Bella Main and Jon Aquino competed at the World University Championships
By Jill Nuelle, communication intern in the Office of Marketing and Communication
Just nine athletes represented the United States at the FISU World University Speed Skating Championships March 2-5 at Lake Placid, New York — two of these super skaters are Marquette students.
Jon Aquino, a junior studying mechanical engineering in the Opus College of Engineering, began speed skating when he was six years old. Year by year, he improved and attended national competitions throughout the U.S.
The sport was a way to relieve his excess energy as a child, he explains. A self-proclaimed “crazy kid” who loved to run around, Jon was accustomed to being the fastest on the playground — racing on ice was perfect for him.
Bella Main is enjoying her first semester at Marquette after transferring into the College of Business Administration following a gap year focused on training. Similar to Jon, she got her speed skating start at the young age of four. They have been competing side by side for most of their lives.
Both skaters found Marquette a great fit due, in part, to its proximity to the Pettit National Ice Center, which allows these student athletes a convenient training site while attending classes.
Bella and Jon face the unique challenge of balancing elite athletic training with their educational responsibilities. The World University Championships acknowledge athletes in this position and allow college students to compete on the international stage.
Dave Tamburrino, regional development coordinator for U.S. Speed Skating, notes the important distinction between this and other international meets.
“It’s hard enough being an elite athlete and training to compete against the best in the world. It’s also incredibly difficult to be a college student attending a great academic institution like Marquette,” Tamburrino says. “Imagine doing both — not only training as an elite athlete, but also making sure that you’re performing well academically. I have a tremendous amount of admiration and respect for what Jon and Bella are accomplishing.”
Tamburrino knows well the rigors of competitive speed skating as a college student — he attended Marquette while training for the Olympics in 1994.
His Marquette connections don’t end there. The former University Advancement staffer earned a J.D. from the Law School in 2015 while maintaining his day job as director of corporate and foundation relations. Now, he has returned to his U.S. Speed Skating roots.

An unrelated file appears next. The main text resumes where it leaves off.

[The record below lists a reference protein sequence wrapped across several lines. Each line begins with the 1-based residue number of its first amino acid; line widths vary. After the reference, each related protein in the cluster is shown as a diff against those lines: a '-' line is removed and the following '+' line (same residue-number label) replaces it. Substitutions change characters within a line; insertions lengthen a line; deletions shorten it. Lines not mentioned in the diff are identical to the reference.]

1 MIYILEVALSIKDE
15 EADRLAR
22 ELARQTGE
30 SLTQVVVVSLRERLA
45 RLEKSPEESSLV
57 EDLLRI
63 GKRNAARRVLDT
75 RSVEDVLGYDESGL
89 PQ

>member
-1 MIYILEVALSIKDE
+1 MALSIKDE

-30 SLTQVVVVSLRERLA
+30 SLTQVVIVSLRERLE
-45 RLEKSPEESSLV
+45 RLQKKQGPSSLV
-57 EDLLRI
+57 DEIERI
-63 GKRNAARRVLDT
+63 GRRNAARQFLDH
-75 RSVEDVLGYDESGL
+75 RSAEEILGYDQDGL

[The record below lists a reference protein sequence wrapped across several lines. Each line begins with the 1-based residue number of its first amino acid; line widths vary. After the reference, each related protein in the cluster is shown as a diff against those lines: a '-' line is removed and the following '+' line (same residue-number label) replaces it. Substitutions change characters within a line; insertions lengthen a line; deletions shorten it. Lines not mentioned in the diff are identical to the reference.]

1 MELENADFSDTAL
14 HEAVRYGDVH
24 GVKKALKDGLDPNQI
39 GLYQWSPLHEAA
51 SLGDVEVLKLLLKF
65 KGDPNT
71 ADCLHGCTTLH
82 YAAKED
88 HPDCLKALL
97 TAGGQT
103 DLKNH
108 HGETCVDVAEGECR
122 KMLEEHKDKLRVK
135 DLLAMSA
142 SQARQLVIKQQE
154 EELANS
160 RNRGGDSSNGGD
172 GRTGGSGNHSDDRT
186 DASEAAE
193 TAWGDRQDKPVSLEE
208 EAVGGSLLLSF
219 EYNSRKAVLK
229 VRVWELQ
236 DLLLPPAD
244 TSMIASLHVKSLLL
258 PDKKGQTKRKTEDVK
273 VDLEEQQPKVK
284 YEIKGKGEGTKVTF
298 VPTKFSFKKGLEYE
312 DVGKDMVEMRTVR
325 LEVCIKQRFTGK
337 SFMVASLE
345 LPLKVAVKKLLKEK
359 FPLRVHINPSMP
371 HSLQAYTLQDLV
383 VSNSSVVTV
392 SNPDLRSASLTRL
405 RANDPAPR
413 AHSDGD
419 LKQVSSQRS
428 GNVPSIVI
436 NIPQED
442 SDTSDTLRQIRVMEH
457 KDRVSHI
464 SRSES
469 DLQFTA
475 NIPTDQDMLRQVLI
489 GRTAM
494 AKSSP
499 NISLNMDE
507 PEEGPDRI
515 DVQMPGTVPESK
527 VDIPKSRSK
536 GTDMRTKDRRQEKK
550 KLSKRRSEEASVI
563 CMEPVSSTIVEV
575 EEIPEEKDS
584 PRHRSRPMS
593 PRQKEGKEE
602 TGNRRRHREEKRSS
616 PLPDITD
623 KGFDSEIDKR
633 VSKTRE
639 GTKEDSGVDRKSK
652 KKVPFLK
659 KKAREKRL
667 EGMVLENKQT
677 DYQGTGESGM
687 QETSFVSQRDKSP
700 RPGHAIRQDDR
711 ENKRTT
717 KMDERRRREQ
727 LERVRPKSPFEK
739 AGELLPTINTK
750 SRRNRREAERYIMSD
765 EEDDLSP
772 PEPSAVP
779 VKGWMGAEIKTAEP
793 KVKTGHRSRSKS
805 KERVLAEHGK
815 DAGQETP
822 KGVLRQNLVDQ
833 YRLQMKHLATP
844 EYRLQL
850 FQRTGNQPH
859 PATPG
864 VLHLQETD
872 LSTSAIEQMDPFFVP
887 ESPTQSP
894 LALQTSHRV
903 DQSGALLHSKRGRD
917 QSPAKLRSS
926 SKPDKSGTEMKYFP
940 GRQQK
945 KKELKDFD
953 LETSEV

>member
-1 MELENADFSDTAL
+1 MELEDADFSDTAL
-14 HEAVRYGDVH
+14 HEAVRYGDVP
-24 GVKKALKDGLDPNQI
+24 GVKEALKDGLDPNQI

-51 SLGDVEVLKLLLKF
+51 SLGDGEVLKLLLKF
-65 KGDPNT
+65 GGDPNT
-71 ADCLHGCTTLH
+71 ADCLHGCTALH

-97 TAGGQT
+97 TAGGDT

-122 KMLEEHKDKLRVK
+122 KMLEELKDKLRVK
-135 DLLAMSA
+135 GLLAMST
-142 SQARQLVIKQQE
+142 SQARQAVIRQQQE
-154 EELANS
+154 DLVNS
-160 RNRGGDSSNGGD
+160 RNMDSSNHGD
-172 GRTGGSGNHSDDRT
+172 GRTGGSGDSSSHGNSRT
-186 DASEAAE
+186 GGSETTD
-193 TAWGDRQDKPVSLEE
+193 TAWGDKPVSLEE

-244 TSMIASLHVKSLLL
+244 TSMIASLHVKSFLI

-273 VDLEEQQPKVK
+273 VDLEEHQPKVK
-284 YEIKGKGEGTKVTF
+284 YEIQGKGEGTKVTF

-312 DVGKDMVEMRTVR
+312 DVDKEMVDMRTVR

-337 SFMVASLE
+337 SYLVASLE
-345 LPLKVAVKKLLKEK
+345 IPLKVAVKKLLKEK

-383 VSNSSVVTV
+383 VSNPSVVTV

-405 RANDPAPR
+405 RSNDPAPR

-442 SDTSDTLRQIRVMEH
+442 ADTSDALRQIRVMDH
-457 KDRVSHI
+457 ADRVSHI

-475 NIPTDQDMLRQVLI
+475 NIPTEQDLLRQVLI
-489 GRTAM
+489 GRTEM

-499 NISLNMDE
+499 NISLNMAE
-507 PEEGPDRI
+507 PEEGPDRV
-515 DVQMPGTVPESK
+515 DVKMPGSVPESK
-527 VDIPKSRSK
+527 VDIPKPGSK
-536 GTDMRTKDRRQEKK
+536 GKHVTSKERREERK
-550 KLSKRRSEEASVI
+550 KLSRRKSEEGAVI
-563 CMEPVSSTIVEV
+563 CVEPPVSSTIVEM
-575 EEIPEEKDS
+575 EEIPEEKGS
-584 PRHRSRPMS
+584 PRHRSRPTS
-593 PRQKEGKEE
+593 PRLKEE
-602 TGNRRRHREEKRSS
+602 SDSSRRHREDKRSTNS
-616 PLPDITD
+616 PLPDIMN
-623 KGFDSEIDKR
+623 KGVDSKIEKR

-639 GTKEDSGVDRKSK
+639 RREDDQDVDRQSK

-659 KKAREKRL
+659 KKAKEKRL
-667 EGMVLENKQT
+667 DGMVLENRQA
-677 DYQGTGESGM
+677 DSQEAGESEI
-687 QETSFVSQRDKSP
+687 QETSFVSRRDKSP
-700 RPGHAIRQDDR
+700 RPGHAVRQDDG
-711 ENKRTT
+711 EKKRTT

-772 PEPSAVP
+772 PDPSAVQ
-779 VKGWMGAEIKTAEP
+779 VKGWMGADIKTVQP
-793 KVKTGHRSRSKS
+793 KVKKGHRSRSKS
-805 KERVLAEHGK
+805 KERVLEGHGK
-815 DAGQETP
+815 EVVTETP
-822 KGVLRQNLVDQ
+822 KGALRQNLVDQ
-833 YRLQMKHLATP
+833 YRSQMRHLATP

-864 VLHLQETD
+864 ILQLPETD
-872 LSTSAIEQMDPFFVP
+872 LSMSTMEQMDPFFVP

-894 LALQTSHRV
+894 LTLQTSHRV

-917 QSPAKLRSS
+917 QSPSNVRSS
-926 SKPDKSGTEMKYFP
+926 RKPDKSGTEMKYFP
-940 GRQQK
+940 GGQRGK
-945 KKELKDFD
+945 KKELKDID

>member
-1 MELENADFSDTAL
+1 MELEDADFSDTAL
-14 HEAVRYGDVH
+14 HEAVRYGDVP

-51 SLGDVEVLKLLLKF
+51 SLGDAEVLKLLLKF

As regional development coordinator, he ensures the development and improvement of all athletes throughout the performance spectrum. At Lake Placid this past March, he served as coach for the U.S. team along with three-time Olympic medalist Amy Peterson.
Jon and Bella agree that the element of the competition they enjoyed most was hearing about athletes’ experiences from other countries.
Fewer countries participated this year due to the pandemic; however, there was still a competitive field featuring some of the fastest speed skaters in the world. Along with the U.S., teams represented Japan, the Netherlands, Germany, Hungary, Poland, Norway, Finland and the Czech Republic.
Tamburrino says participating in a competition of this caliber is important for the student athletes.
“Competing in a big competition like this is absolutely critical for long-term development as elite athletes,” he says. “It’s kind of like jumping in the pool. The only way to do it is to just get in. They handled the pressure and performed beyond expectations.”
Jon remembers being a nervous skater at first. Yet, with practice, his nerves calmed until about 15 when they disappeared completely. Now, when he is at the line, he doesn’t feel nervous at all — no matter which competition he’s at.
For Bella, the competition was an opportunity to have fun. She technically trains full time as a short track skater, but she competed in long track at Lake Placid, which allowed her to experience the competition with less pressure on her.
Both skaters emphasize that the most rewarding element of the sport is the community they have built with their teammates.
“I wouldn’t be able to have fun or enjoy all of this without my team,” Jon says.
Bella agrees: “I’ve been doing it for so long that I’ve known these people for 12-plus years. It just makes it more fun when you’re super close with people but they’re also there for your commitment to train for the sport.”